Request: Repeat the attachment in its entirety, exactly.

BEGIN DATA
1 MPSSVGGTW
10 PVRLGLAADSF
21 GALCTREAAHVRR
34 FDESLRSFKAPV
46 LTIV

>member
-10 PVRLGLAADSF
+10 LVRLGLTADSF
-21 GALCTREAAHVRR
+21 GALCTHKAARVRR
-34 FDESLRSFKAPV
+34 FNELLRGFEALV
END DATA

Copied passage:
1 MPSSVGGTW
10 PVRLGLAADSF
21 GALCTREAAHVRR
34 FDESLRSFKAPV
46 LTIV

>member
-10 PVRLGLAADSF
+10 LVRLGLTADSF
-21 GALCTREAAHVRR
+21 GALCTHKAARVRR
-34 FDESLRSFKAPV
+34 FNELLRGFEALV